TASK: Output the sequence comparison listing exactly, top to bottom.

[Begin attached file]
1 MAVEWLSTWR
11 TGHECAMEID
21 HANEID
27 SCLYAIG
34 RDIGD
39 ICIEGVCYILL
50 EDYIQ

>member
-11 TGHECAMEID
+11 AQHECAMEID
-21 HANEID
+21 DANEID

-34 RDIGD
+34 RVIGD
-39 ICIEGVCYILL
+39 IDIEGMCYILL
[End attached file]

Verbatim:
1 MAVEWLSTWR
11 TGHECAMEID
21 HANEID
27 SCLYAIG
34 RDIGD
39 ICIEGVCYILL
50 EDYIQ

>member
-11 TGHECAMEID
+11 AQHECAMEID
-21 HANEID
+21 DANEID

-34 RDIGD
+34 RVIGD
-39 ICIEGVCYILL
+39 IDIEGMCYILL